Apple seeds are mildly poisonous since they contain a cyanogenic compound called amygdalin, but pose little harm to humans.
May 20, 2015 ... Apple seeds contain amygdalin, a substance that releases cyanide into the blood
stream when chewed and digested. When comparing the ...
Oct 24, 2016 ... Apple seeds contain a small amount of toxic cyanide, but humans are protected
from it in several ways. Learn how poisonous apple seeds ...
Jan 14, 2015 ... Do apple seeds contain a harmful cyanide compound?
Sep 9, 2016 ... But here's where that logic is off: A single apple's worth of seeds can't produce
nearly enough cyanide in your belly to make you even a little bit ...
Apple seeds contain a substance called amygdalin that can release cyanide
under the right circumstances such as contact with digestive enzymes. The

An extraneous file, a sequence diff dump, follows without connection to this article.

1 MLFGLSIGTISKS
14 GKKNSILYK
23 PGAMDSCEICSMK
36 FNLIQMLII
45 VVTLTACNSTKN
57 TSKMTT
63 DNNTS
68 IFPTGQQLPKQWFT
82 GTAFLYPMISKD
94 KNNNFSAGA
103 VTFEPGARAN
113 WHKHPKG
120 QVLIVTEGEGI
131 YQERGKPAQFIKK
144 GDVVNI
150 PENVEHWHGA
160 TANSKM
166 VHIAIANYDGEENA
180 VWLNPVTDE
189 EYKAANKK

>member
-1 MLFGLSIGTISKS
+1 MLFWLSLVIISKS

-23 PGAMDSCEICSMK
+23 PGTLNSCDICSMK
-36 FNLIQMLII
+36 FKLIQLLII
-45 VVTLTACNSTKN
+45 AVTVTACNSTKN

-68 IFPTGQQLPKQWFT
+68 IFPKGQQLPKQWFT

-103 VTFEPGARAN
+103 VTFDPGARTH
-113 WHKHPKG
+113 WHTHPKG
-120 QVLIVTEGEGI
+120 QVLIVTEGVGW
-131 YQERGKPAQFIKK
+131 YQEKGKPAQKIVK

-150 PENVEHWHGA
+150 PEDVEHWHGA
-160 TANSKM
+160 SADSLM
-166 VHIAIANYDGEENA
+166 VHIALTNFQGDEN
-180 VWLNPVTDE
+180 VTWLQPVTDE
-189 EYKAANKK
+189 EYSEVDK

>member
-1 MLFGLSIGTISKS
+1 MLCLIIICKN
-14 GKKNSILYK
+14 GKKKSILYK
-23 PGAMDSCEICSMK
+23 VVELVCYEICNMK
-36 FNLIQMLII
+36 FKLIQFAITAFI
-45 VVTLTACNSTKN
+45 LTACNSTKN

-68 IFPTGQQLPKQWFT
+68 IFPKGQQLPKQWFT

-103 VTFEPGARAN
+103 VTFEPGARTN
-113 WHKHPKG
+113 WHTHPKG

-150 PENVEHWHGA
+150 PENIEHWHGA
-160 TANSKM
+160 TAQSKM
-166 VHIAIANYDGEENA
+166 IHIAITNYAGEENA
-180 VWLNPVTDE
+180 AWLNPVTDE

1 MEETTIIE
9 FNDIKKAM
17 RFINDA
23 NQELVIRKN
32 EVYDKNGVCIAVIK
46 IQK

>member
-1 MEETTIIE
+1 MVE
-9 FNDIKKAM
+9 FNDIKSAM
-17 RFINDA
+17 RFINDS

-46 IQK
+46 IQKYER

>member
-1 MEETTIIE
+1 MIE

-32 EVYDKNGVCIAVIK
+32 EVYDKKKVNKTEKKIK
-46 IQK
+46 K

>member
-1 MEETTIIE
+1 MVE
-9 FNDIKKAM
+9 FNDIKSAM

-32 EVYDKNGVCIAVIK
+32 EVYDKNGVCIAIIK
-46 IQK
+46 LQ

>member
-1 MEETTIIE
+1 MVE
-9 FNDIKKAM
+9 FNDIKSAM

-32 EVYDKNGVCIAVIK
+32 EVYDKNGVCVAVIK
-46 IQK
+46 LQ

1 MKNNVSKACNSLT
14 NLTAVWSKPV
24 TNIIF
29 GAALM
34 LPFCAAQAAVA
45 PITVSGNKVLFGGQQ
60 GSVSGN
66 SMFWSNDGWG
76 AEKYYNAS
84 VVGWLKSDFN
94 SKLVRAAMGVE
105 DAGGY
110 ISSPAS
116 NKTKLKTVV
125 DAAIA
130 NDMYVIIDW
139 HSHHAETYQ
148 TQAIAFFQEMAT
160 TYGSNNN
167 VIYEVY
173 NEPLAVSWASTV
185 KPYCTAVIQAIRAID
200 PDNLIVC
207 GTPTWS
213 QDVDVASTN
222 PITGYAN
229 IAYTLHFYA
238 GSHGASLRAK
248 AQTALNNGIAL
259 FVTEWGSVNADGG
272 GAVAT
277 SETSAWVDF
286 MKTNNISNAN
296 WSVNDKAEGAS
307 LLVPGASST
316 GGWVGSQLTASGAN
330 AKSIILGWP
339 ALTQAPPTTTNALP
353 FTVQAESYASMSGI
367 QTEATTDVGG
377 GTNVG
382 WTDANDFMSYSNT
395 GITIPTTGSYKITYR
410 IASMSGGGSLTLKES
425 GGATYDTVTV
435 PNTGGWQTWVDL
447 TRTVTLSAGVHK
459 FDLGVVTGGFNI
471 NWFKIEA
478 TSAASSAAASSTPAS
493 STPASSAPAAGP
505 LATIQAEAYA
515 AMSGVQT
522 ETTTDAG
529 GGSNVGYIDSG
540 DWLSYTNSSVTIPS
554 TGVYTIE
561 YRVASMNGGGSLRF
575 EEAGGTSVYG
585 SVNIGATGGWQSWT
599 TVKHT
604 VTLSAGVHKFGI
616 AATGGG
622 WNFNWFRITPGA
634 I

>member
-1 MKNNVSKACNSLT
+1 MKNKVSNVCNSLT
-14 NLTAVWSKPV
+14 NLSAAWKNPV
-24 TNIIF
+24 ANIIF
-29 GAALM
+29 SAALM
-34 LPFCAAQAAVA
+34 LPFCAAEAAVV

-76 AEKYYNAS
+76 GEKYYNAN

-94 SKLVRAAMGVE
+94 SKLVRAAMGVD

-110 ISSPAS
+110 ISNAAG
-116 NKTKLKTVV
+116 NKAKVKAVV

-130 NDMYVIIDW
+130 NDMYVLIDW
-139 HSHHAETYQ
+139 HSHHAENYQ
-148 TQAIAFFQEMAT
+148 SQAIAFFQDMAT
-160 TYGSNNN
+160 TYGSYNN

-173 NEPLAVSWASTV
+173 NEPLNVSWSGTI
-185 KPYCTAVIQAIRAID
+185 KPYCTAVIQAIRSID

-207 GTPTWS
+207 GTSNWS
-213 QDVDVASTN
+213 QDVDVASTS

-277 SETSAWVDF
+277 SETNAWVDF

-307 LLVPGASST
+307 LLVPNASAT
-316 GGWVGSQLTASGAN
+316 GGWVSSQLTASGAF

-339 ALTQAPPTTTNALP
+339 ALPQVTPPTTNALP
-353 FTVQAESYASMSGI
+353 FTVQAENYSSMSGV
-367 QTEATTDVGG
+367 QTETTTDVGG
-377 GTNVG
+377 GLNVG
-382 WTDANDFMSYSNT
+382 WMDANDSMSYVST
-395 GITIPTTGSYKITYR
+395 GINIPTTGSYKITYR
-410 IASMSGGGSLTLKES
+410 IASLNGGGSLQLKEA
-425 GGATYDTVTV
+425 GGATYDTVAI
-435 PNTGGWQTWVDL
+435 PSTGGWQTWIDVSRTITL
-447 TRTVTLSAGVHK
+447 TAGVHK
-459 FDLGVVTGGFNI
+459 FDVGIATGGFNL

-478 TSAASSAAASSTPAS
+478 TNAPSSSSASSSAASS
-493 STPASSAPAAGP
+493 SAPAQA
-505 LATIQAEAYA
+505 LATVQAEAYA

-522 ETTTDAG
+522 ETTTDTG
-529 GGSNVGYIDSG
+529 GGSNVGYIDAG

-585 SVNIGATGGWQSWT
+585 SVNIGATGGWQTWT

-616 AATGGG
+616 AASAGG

Oct 11, 2015 ... You're highly unlikely to manage to eat enough apple seeds to poison yourself,
so you can rest easy if you occasionally swallow one. Apples ...
Jun 19, 2015 ... It is a common internet myth that apple seeds are dangerous. Before you worry
about the cyanide (it's not arsenic) in apple seeds, you have to ...
Apple seeds do contain some small amounts of cynaide, but no detectable
arsenic. Peach pits contain much more. Find out what this means for your hme ...
Apple seeds contain cyanide, a poison that is poisonous to humans. According to
About.com, consuming the seeds of an apple, however, is not typically ...